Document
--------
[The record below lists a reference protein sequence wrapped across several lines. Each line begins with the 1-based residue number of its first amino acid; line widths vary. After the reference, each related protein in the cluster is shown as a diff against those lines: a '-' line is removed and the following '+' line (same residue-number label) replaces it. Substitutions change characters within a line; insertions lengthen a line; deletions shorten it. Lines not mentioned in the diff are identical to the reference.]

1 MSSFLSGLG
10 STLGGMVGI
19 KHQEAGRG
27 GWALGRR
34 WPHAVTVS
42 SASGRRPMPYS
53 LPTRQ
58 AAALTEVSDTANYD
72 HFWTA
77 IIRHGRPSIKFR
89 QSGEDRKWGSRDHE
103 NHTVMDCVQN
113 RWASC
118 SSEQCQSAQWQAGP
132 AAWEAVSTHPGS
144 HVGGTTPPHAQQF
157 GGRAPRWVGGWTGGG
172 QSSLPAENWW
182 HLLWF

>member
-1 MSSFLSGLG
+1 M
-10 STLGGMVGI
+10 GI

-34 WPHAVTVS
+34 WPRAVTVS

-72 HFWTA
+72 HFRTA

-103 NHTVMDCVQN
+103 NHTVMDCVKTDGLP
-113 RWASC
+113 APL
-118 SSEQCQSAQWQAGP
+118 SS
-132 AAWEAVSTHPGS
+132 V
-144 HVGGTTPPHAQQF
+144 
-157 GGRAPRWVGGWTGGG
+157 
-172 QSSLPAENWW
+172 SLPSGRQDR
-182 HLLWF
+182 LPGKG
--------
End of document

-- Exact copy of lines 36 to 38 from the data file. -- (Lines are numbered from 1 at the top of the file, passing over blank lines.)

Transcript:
-132 AAWEAVSTHPGS
+132 V
-144 HVGGTTPPHAQQF